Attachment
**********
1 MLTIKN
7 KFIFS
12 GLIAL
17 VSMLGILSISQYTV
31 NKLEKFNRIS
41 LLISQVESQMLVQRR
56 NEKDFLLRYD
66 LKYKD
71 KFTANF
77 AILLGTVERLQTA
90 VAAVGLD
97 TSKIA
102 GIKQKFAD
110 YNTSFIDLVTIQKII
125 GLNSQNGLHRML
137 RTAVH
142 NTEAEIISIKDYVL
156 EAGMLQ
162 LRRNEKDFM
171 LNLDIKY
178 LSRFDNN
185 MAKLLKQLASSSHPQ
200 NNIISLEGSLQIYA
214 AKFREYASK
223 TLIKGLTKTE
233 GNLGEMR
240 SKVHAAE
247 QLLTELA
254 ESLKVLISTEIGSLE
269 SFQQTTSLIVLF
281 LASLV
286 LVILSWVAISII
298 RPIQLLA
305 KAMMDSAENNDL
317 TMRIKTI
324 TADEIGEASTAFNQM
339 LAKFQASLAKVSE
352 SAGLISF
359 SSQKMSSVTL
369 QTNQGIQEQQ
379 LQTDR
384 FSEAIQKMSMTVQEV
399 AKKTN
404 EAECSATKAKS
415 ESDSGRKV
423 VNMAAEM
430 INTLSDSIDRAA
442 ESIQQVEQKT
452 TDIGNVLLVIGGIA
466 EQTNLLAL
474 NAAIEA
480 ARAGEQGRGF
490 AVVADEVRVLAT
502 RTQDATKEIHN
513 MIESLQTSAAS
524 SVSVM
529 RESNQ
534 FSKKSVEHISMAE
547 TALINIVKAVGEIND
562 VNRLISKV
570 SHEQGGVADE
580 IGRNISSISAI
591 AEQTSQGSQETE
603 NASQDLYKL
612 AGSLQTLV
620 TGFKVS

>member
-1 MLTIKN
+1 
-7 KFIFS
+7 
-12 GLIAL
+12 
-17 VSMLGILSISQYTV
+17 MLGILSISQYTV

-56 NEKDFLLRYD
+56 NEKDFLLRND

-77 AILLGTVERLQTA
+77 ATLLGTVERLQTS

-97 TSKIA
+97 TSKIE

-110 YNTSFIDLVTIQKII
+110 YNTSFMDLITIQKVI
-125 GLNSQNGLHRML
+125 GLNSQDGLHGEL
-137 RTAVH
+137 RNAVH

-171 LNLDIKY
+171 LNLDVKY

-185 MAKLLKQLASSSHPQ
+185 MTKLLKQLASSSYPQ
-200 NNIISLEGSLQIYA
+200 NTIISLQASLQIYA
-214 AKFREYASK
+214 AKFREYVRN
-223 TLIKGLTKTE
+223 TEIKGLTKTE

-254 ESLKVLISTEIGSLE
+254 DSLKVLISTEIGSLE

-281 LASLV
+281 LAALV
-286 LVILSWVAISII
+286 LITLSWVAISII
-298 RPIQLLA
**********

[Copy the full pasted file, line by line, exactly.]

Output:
1 MLTIKN
7 KFIFS
12 GLIAL
17 VSMLGILSISQYTV
31 NKLEKFNRIS
41 LLISQVESQMLVQRR
56 NEKDFLLRYD
66 LKYKD
71 KFTANF
77 AILLGTVERLQTA
90 VAAVGLD
97 TSKIA
102 GIKQKFAD
110 YNTSFIDLVTIQKII
125 GLNSQNGLHRML
137 RTAVH
142 NTEAEIISIKDYVL
156 EAGMLQ
162 LRRNEKDFM
171 LNLDIKY
178 LSRFDNN
185 MAKLLKQLASSSHPQ
200 NNIISLEGSLQIYA
214 AKFREYASK
223 TLIKGLTKTE
233 GNLGEMR
240 SKVHAAE
247 QLLTELA
254 ESLKVLISTEIGSLE
269 SFQQTTSLIVLF
281 LASLV
286 LVILSWVAISII
298 RPIQLLA
305 KAMMDSAENNDL
317 TMRIKTI
324 TADEIGEASTAFNQM
339 LAKFQASLAKVSE
352 SAGLISF
359 SSQKMSSVTL
369 QTNQGIQEQQ
379 LQTDR
384 FSEAIQKMSMTVQEV
399 AKKTN
404 EAECSATKAKS
415 ESDSGRKV
423 VNMAAEM
430 INTLSDSIDRAA
442 ESIQQVEQKT
452 TDIGNVLLVIGGIA
466 EQTNLLAL
474 NAAIEA
480 ARAGEQGRGF
490 AVVADEVRVLAT
502 RTQDATKEIHN
513 MIESLQTSAAS
524 SVSVM
529 RESNQ
534 FSKKSVEHISMAE
547 TALINIVKAVGEIND
562 VNRLISKV
570 SHEQGGVADE
580 IGRNISSISAI
591 AEQTSQGSQETE
603 NASQDLYKL
612 AGSLQTLV
620 TGFKVS

>member
-1 MLTIKN
+1 
-7 KFIFS
+7 
-12 GLIAL
+12 
-17 VSMLGILSISQYTV
+17 MLGILSISQYTV

-56 NEKDFLLRYD
+56 NEKDFLLRND

-77 AILLGTVERLQTA
+77 ATLLGTVERLQTS

-97 TSKIA
+97 TSKIE

-110 YNTSFIDLVTIQKII
+110 YNTSFMDLITIQKVI
-125 GLNSQNGLHRML
+125 GLNSQDGLHGEL
-137 RTAVH
+137 RNAVH

-171 LNLDIKY
+171 LNLDVKY

-185 MAKLLKQLASSSHPQ
+185 MTKLLKQLASSSYPQ
-200 NNIISLEGSLQIYA
+200 NTIISLQASLQIYA
-214 AKFREYASK
+214 AKFREYVRN
-223 TLIKGLTKTE
+223 TEIKGLTKTE

-254 ESLKVLISTEIGSLE
+254 DSLKVLISTEIGSLE

-281 LASLV
+281 LAALV
-286 LVILSWVAISII
+286 LITLSWVAISII
-298 RPIQLLA